Sunday, October 21, 2007

Open source practices even if you aren't using open source

At High Regard Software, we're trying to make it easier to "onboard" new developers for our startup, RideGrid. We are using some open source, notably pieces of Apache Commons. Even if you are not using any open source, there is a lot that can be learned from Open Source to make it easier to do development. The argument for this is straightforward: if the tool set works for collaborators around the world, who by the way generally are working for free, it has to be really low friction. If it's too hard to volunteer their time, they'll find something else to do. These tools are awesome and only getting better. We have been using SVN for a year, and we are just starting with Maven. I'm going to discuss these two tools and their benefits for you, based on our personal experience.

SVN, or subversion, is a version control system. It runs on Mac, Windows and Linux. There are different ways to configure the server, but the way we chose to do it is using SSH. All of our developers generate an RSA public/private key pair, and email us the public key. Once they can login successfully to the mac server using SSH, they can download the source code using SVN's ability to tunnel through SSH. Therefore we end up with a very easy and secure distributed version control system. We don't have to run a VPN into our servers, nor do we have to maintain a web server with access to the code.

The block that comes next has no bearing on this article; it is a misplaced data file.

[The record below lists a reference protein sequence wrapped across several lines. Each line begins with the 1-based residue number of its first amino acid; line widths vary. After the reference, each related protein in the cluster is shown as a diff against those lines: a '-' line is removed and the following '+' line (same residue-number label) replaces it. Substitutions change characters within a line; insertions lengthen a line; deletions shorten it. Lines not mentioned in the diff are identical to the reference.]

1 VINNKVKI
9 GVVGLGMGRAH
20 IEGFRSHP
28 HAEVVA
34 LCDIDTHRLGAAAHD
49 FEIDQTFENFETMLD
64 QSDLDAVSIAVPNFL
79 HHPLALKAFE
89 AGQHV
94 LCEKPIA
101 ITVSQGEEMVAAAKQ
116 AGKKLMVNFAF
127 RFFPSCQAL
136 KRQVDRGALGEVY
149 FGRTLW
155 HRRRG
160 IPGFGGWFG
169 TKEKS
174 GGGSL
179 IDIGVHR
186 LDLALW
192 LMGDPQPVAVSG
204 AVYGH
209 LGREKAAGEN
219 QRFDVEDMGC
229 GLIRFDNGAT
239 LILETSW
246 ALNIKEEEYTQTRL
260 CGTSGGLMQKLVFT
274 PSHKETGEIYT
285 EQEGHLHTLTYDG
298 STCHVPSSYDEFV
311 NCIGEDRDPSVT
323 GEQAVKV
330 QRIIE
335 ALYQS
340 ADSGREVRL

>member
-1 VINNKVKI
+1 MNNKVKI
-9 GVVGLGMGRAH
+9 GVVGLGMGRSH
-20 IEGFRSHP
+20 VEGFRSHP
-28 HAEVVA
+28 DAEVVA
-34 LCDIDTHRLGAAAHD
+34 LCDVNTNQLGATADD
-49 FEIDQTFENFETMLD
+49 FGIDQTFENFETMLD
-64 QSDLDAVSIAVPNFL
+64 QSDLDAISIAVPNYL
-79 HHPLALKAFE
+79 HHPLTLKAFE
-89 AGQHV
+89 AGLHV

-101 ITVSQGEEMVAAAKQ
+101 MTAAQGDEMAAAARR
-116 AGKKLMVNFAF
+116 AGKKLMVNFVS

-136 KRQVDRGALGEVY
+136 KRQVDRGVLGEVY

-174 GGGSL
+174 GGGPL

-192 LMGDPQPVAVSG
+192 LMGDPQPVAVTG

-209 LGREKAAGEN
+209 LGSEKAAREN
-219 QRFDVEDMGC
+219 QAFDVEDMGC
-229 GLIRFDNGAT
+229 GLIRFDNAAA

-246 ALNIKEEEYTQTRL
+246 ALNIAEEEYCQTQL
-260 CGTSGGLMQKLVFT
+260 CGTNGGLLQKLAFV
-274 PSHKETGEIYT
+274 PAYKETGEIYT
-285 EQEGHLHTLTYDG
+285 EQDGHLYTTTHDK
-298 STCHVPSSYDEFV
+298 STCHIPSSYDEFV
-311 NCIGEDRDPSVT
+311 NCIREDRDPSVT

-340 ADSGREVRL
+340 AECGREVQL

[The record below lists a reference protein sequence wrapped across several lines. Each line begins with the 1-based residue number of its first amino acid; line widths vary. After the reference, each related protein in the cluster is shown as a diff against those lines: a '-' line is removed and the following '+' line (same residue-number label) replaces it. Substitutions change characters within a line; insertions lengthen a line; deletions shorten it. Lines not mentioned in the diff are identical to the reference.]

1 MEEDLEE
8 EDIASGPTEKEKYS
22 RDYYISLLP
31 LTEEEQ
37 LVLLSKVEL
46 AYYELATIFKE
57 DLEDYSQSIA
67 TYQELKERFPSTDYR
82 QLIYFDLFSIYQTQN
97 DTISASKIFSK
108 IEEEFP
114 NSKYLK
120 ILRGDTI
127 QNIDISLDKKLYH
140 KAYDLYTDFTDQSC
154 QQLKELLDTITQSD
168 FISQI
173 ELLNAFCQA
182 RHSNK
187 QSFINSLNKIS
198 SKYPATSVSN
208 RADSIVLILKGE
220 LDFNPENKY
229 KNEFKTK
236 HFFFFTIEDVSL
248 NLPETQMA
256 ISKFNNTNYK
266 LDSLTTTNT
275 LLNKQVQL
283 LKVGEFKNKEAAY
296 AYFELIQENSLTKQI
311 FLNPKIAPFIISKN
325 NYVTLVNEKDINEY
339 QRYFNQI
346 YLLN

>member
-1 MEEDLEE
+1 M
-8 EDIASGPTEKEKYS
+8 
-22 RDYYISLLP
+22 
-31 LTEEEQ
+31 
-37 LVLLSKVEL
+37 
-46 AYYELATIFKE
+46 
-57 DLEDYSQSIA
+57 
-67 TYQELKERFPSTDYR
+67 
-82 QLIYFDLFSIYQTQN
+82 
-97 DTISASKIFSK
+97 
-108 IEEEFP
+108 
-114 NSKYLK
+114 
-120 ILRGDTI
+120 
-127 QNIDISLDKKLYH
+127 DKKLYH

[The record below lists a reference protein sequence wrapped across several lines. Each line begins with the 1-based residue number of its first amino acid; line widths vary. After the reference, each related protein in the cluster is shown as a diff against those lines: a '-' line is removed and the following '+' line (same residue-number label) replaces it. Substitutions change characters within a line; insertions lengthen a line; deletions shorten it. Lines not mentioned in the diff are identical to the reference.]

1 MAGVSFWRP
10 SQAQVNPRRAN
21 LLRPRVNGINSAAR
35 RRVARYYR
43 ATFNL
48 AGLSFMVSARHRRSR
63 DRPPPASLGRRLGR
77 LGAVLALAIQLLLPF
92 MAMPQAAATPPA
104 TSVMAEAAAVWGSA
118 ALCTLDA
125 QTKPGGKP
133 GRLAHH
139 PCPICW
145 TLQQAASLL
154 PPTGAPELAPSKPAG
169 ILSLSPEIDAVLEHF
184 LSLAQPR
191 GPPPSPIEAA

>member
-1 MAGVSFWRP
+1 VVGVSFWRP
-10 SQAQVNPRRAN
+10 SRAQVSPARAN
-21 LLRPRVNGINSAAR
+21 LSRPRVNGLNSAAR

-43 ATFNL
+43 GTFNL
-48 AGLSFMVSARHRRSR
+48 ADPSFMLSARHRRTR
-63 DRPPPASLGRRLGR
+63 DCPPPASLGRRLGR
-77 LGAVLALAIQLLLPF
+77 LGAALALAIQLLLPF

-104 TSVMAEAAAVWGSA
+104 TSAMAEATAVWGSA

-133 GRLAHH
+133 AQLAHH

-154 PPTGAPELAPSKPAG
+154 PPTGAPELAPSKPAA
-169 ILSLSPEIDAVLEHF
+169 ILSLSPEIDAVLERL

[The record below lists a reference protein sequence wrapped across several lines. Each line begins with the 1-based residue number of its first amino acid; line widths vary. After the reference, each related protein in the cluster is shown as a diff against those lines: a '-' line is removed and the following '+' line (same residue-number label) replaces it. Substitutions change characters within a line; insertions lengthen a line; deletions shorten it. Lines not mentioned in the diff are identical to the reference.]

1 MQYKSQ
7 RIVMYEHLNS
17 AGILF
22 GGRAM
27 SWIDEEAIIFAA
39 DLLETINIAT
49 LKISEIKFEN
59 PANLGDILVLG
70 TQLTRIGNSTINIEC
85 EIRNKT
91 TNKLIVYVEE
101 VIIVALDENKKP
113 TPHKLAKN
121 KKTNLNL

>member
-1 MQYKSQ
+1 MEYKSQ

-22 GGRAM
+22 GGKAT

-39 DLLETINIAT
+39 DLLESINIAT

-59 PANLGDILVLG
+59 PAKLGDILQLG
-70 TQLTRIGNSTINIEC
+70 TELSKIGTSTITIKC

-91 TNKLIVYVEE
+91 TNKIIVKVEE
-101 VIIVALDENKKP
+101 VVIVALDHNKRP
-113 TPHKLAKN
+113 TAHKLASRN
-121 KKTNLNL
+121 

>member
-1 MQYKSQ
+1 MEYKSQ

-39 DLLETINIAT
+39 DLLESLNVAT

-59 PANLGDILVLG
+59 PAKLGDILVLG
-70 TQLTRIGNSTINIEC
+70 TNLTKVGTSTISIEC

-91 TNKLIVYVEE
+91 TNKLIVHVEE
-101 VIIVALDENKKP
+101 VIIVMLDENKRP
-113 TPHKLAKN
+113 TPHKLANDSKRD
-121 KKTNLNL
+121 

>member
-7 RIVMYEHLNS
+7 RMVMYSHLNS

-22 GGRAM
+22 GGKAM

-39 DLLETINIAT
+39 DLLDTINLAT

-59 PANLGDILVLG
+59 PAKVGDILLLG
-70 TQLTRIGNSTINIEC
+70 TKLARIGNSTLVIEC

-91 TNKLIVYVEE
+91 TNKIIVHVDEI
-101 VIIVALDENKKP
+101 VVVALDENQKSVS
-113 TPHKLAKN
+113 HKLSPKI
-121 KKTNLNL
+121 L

Maven is a build infrastructure. It is a higher level tool than Ant, it does not replace Ant. To really appreciate it, you have to try it. Without Maven, we were getting third party libraries by downloading them and checking them into our repository. Because we are using NetBeans, we then were declaring libraries differently in every developer's workspace. Each developer had to declare the installation path to these JAR files, making the onboarding process tedious and error prone. We tried some hacks around this with limited success. With Maven, we simply declare these dependencies including version numbers, and the Maven gets them for the developer and installs in their workspace. But the larger benefit is that once we are converted over to Maven, we are IDE independent in a couple of dimensions. Prior to Maven, the only way to build and deploy an instance of our product was to fire up and properly configure NetBeans. Once our conversion is done, the entire product can be built, deployed and run from the command line; the only reason to fire up Netbeans is if you need to make a change or debug the product. Moreover, if we bring someone on who prefers Eclipse, they can load the projects into Eclipse. This is because both Eclipse and Netbeans have Maven plug-ins, meaning they can read and write the Maven configuration files. I haven't used Eclipse, but in Netbeans you simply create a project as a new Maven project; some of the operations (like the Library Manager) are no longer relevant when you do this, so there is a learning curve.

These two tools are helping reduce the startup time of new engineers. If your team is doing Java development, I'm sure they can help your team too.

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